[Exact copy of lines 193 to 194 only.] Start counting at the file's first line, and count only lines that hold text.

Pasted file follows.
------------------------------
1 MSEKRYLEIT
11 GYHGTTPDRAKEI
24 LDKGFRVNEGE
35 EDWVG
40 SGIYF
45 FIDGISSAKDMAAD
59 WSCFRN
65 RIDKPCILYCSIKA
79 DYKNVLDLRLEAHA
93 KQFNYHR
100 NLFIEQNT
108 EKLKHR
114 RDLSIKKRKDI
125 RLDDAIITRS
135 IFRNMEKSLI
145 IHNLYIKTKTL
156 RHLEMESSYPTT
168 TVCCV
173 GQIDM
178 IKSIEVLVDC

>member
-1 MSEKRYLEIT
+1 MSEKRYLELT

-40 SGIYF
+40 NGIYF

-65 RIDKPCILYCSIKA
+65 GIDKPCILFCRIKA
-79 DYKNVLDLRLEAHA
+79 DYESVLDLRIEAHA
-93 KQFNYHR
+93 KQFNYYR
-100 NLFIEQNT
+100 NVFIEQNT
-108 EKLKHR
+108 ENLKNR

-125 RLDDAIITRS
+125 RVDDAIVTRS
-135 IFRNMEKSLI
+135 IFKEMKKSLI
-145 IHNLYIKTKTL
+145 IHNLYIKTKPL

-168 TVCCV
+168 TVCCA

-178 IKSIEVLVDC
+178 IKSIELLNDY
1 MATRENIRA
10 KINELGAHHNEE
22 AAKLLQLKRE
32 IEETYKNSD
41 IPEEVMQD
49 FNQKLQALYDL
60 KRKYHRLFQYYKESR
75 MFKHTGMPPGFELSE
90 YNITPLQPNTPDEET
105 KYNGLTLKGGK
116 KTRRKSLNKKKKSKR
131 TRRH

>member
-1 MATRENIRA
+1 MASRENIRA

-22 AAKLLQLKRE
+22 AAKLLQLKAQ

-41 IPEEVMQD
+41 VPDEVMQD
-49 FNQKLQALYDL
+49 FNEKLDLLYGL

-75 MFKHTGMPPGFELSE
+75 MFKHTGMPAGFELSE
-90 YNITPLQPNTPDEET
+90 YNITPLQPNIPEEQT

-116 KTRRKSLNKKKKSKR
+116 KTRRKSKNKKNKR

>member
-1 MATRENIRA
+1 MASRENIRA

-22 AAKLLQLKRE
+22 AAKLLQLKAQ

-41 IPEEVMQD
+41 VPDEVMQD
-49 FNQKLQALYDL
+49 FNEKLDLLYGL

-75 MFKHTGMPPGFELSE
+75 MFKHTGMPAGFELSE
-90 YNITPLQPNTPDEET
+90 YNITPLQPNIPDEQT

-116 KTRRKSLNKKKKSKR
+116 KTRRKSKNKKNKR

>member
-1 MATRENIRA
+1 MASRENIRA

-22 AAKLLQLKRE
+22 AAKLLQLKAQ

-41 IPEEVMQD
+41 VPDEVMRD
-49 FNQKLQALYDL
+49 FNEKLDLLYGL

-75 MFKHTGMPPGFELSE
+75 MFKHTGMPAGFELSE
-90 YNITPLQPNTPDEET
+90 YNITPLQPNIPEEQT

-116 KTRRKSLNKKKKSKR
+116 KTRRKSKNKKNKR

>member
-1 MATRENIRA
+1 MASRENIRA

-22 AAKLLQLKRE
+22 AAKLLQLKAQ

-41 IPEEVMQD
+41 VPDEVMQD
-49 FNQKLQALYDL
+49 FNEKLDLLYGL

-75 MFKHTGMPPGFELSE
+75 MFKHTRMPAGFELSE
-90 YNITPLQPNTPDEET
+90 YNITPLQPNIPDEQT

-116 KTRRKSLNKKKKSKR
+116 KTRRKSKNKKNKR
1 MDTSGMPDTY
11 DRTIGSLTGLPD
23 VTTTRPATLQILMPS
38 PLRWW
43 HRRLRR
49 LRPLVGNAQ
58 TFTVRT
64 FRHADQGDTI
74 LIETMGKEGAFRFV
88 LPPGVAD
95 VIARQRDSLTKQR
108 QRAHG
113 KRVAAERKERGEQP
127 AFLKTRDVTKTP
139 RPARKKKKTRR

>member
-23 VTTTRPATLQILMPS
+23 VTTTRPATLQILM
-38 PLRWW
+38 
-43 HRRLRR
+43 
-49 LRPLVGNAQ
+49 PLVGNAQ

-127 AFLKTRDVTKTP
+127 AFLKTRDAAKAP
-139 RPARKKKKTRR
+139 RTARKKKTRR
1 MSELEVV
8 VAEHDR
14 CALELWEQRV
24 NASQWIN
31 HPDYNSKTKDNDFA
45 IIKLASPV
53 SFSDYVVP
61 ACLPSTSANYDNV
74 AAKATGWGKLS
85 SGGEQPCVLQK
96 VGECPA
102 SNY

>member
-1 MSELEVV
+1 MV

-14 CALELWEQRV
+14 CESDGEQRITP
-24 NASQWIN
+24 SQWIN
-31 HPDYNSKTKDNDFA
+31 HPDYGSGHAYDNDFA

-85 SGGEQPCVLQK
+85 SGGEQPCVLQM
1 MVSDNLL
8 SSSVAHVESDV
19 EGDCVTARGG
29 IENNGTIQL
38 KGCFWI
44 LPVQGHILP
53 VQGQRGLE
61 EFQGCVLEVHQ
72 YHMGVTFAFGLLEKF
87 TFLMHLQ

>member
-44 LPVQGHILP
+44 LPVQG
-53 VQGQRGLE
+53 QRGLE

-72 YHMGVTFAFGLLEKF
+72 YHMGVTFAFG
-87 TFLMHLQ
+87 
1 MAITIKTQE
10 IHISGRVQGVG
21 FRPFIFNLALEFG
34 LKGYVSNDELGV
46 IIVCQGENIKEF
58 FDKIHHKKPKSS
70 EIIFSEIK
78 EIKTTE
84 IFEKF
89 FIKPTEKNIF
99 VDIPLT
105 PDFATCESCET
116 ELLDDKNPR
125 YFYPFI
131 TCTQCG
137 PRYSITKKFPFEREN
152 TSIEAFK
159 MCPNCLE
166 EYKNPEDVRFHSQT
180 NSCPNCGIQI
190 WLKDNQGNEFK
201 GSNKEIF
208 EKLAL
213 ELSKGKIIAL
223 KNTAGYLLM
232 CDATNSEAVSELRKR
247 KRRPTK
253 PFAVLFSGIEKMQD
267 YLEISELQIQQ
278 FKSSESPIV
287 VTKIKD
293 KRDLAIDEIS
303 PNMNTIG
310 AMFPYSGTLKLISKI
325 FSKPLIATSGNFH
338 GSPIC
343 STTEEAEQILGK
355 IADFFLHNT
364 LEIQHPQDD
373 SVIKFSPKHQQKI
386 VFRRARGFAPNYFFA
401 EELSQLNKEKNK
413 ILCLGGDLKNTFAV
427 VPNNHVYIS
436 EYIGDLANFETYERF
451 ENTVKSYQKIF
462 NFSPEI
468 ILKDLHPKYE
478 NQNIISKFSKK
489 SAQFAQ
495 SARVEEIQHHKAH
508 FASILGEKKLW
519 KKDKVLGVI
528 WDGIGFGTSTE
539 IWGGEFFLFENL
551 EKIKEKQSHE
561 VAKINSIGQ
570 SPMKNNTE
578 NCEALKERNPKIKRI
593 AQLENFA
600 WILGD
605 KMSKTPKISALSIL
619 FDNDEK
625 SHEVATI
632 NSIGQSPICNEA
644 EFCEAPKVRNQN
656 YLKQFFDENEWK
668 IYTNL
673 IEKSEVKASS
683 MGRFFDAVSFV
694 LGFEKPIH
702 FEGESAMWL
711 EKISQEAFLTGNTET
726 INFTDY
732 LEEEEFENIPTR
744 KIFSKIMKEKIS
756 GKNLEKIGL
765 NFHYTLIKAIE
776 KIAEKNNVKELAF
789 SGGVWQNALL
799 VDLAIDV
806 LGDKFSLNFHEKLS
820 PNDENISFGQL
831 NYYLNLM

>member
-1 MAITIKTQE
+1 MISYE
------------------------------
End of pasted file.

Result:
58 FDKIHHKKPKSS
70 EIIFSEIK